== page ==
I Just Lost a Client, A Love Story.
A Love Story, really?
This week I was told by a client that they would not be renewing our contract to provide sales and executive consulting services. The meeting covered all the work we had done together, the results and the fact that they wouldn’t be needing any more of my expertise, guidance or support. During our two plus-hour meeting the president of the company said she had no more use for my services and this meeting would be our last. Wow, after 16 years it ended just like that.
I cried. She cried. We hugged and said our goodbyes. And we felt great about it.
Over 16 years I lived through virtually everything with this company, all of it. The personal and the business, the family and the company, the struggles and the victories; nothing was off limits. In the world of family businesses, this was the ultimate example of a family business. I knew them all; the parents, the grandparents, the kids, their best friends and their customers and vendors. No one escaped my participation in what went on with this family and their business. The president made sure I always had the entire story without reservation. Admittedly there were times when I had to hold up my hands and cry “TMI, not part of my engagement.” Too often she insisted and poured it all on the table and told me to just “deal with it.” So, I did.
This engagement started 16 years ago with a conversation about why I didn’t need to be there, the right way to start any engagement. The family told me to stay, that we needed to work together and there were important things to address and change. Perhaps the biggest challenge was to get the owners to admit that their plan to die in the office wasn’t the most realistic way to approach the future of the company. Over the years that plan seemed to be what was going to happen despite some health challenges and the reality of a next generation that wanted to grow into leadership and ownership positions. We were all on a roller coaster, balancing the personal with the business and the parental instincts to protect with the desire of the kids to prove they could fly without supervision. Over the last couple of years these conversations seemed to become more divisive and less trusting between the parties. I ended up refereeing a game that was being played by two teams that loved each other but couldn’t find a way to agree on a mutually acceptable outcome.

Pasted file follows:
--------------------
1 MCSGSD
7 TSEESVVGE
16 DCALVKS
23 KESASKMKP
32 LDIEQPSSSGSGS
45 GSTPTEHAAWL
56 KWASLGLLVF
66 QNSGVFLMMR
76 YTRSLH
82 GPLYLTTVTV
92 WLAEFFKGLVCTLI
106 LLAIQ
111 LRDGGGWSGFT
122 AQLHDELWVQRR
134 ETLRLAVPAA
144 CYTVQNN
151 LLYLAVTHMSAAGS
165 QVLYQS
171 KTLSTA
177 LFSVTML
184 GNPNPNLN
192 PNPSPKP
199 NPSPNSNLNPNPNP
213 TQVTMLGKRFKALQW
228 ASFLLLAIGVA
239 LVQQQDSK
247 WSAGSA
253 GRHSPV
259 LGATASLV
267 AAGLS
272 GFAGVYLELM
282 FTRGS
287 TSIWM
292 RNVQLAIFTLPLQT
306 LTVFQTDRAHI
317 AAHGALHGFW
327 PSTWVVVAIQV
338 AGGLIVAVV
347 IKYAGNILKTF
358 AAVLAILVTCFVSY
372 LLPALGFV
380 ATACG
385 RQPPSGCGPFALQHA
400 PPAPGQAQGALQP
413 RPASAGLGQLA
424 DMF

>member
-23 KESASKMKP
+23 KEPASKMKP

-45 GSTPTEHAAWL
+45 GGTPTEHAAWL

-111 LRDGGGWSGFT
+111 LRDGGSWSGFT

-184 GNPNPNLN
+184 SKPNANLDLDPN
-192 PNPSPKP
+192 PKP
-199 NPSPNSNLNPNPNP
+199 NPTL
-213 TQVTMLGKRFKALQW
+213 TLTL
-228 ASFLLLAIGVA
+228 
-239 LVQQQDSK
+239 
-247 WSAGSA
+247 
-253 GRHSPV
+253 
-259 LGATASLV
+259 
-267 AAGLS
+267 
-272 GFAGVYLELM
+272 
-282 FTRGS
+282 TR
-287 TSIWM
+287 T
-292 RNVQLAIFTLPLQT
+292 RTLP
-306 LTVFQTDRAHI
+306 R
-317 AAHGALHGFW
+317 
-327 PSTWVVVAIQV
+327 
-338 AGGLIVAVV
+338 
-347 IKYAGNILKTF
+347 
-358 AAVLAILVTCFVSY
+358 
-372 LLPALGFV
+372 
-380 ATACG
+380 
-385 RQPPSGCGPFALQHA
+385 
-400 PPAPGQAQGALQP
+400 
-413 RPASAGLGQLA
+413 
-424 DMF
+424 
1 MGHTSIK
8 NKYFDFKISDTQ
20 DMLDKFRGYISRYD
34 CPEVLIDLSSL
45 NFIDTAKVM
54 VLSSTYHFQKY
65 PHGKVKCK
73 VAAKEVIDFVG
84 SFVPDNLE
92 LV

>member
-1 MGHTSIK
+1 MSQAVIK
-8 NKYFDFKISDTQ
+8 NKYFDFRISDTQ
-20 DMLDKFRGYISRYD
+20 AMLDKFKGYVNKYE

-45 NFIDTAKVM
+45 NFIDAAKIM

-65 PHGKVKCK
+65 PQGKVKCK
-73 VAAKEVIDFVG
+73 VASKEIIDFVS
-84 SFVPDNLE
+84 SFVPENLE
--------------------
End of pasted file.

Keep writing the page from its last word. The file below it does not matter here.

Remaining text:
I am happy to report that things got worked out, and all parties are happy. And that is why the title of this blog is “I Lost a Client, A Love Story.” This past Tuesday the president asked me to come visit for an update on the current state of affairs. I sat and listened as this woman who 16 years ago told me her last breath was going to taken in the office where we were seated was now telling me she had sold the business and couldn’t wait to enjoy the success she had created for herself and her family. She felt completely ready to let go and move on knowing that everyone had won in the end. Her husband could walk away successfully, and her son and daughter-in-law were taken care of in the new business arrangement. And everyone was happy and still intact as a family. This was my ultimate goal 16 years ago; a peaceful and profitable future for them all. At the end of the meeting I was told there was one sad part to the deal; that we wouldn’t be meeting any longer. I’ll miss those get togethers, but I couldn’t be happier about why we won’t be having them. I hope to report many more client losses like this.